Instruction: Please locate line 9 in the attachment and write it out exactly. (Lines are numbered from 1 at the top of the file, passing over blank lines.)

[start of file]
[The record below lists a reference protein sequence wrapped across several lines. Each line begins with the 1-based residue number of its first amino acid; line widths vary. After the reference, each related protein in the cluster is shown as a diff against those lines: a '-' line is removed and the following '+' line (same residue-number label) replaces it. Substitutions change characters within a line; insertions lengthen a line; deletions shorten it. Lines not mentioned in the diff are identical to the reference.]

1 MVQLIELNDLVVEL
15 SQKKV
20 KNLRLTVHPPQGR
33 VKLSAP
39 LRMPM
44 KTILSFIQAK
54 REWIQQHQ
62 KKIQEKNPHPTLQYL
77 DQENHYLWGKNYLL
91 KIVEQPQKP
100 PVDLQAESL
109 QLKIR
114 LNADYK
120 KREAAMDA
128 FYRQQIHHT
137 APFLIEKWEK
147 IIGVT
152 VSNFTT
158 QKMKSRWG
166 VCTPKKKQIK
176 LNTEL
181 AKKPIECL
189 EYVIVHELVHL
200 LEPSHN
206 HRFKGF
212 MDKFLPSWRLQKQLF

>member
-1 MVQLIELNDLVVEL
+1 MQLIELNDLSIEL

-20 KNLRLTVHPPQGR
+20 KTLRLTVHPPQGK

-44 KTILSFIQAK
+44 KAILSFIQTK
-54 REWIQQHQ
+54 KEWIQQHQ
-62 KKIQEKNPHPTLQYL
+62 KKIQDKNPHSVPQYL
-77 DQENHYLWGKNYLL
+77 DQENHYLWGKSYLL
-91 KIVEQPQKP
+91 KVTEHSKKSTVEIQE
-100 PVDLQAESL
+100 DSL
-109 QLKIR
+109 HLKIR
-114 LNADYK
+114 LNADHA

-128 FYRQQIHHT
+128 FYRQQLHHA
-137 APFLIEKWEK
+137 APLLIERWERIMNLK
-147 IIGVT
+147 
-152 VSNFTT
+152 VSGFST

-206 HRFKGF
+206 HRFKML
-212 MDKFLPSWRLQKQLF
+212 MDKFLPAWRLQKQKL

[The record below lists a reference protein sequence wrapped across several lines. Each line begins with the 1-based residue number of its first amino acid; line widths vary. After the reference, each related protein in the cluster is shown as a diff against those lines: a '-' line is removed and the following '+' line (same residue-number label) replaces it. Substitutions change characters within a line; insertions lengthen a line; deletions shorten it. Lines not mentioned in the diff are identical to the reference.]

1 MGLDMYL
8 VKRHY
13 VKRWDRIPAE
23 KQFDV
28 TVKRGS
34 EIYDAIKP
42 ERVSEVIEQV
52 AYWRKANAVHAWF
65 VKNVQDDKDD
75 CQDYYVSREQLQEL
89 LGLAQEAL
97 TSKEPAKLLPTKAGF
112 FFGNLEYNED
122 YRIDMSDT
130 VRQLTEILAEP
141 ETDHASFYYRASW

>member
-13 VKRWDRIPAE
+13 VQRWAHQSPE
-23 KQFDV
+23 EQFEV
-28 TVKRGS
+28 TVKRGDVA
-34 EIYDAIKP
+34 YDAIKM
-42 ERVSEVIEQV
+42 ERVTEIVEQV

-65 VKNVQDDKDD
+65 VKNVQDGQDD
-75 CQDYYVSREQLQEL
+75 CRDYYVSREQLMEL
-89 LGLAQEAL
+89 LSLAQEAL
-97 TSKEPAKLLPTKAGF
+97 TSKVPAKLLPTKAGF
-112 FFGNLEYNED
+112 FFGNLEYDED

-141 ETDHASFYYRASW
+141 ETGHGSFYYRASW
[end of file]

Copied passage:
62 KKIQEKNPHPTLQYL